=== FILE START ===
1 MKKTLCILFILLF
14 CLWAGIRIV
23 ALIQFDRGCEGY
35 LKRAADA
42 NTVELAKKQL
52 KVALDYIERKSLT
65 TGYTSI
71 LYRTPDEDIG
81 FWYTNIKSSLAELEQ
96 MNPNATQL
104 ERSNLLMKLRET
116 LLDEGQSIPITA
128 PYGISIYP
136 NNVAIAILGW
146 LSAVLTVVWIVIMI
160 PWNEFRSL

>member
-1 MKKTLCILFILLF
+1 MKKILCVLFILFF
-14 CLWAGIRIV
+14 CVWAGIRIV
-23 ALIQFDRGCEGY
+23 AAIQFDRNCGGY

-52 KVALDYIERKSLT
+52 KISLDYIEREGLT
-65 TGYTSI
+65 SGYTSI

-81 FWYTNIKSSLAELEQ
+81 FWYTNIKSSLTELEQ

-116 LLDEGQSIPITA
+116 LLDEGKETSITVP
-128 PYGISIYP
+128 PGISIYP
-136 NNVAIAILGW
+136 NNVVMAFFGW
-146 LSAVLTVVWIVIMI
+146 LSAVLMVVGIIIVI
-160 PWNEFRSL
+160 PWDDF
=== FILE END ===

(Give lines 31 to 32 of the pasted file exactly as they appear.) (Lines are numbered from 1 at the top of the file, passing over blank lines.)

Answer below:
+116 LLDEGKETSITVP
-128 PYGISIYP